Don't brownnose: But do compliment thy boss
The problem with being nice is that it's not very interesting. It's the people with dirt to dish who are magnets at the water cooler. But if you want your boss to like you, give him compliments. I know, that sounds like I'm telling you to brownnose. Instead, I'm telling you to find genuine ways to compliment your boss.
I never knew how important it is to compliment a boss until I complimented mine, mostly by accident. My boss gave a speech packed with bad news to employees, and I knew it had been hard on him. So after the meeting, I stopped by his office to tell him privately, "You delivered the bad news really well. People were shocked, but they listened to you, and you made them hopeful."
His face brightened, and he said, in a surprised voice, "Really?"
I realized immediately how much my input had meant to him. How surprised he was to know I thought he did well and how much he respected my assessment. It seemed pathetic, really. I had thought he was a more confident guy than that. But that's the thing about complimenting your boss: It's disarming and makes your boss think of you as an equal.
Studies show, in fact, that powerful people think that people who praise them are smarter and more likeable than those who don't. This may be because powerful people receive fewer compliments than the rest of us.
Not surprisingly, it's the job of powerful people to act as though they don't care what anyone else thinks of them. But everyone likes– and needs– compliments, and one reason for the dearth of them at the top is that men give fewer compliments than women, and we all know who dominates the top ranks.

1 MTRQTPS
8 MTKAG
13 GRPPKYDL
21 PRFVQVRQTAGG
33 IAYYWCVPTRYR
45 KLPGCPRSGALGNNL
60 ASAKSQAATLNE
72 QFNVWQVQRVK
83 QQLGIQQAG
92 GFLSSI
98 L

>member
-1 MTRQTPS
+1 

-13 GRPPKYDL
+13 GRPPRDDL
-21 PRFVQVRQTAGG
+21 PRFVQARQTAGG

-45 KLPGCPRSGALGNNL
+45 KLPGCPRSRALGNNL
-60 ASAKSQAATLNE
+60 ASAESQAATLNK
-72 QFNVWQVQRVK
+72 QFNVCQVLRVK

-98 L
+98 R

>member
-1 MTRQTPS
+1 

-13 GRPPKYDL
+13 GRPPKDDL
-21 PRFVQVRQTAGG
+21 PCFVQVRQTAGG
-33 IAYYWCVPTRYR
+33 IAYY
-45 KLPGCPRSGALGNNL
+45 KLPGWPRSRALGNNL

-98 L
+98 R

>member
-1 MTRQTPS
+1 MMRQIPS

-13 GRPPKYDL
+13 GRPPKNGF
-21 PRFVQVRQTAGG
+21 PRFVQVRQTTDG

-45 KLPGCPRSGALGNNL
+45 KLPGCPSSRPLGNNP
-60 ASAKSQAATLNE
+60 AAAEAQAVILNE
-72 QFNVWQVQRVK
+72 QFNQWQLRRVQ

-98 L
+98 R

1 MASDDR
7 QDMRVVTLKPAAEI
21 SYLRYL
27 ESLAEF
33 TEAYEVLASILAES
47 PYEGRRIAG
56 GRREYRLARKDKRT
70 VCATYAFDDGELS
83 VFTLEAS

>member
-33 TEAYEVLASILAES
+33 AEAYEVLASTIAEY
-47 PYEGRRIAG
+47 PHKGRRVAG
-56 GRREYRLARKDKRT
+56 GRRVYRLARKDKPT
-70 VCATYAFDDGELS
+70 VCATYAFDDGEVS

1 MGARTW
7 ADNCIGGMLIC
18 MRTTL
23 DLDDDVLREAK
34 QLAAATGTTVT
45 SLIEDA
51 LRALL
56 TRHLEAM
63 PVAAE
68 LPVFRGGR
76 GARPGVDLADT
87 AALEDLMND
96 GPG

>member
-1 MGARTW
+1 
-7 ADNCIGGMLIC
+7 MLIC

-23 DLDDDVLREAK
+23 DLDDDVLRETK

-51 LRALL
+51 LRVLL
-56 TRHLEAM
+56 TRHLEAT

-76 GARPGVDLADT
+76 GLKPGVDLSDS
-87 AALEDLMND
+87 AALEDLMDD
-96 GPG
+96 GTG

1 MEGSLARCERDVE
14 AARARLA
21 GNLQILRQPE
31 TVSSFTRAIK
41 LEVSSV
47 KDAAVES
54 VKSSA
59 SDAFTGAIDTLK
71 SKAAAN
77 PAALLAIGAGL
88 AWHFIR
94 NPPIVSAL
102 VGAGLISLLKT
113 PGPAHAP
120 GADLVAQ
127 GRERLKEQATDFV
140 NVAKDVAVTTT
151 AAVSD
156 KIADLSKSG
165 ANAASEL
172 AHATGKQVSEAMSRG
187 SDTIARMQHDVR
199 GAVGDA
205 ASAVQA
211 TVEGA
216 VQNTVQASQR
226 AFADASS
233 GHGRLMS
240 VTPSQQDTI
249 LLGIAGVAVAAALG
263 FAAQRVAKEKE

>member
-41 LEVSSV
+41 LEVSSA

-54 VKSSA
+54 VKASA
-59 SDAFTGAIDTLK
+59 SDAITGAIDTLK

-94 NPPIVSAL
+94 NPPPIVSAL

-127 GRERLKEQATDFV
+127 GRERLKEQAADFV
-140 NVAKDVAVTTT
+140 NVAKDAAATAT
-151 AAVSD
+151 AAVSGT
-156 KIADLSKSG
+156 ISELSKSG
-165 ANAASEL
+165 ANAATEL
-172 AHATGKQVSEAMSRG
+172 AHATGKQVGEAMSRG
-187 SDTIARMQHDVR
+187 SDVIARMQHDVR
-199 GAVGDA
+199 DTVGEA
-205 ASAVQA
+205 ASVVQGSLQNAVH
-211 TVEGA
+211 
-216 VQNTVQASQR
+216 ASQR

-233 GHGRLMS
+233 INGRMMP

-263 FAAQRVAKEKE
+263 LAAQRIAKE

So start crafting your compliments now.
But don't brownnose. The difference between a genuine compliment and a desperate brownnosing attempt is empathy and insight. If you understand what worries your boss, and what she's trying hardest to achieve personally, then you will easily spot opportunities for praise. Don't just say "good job" for the sake of it. And don't just say "good job" either. Carefully craft a compliment in an area that's particularly important to your boss.
Why? The most effective compliments are very specific. And creative words are more memorable than standard words, according to research by Mark Knapp of the University of Texas. Praise of character is the most rare and most memorable praise of all. For example, "Nice job of being compassionate while you were laying everyone off."
That said, your boss needs to view you as a trusted resource. This means you need to be able to give him bad news as well as good news. I will never forget the employee who told me, "You know how everyone laughs at your jokes at the staff meeting? Well, the jokes are not that funny, but since all those people report to you, they laugh. You should stop with the jokes."
I was crushed to hear that I was not funny. But it would have been worse if I had been allowed to go on and on. (Though sometimes I tell myself that I really was funny, and that particular employee just didn't get my humor.) Still, this person's subsequent compliments meant more to me because I knew she was honest.
I also remember when a boss pulled me into her office and said, "Joe (not his real name) is accusing me of leading him on romantically. This is a serious accusation since I'm his boss. Do you think other people perceive me as leading him on?"
I was floored that my boss would ask me this question. Especially since she may have already been in a legal mess. But I was flattered that she trusted me to give her an honest answer. (The guy was a nut case.)
So give genuine compliments, but offer insightful criticism, as well. And remember, if you compliment your boss, she'll view you as a smarter person than she did previously and begin to take all your comments more seriously.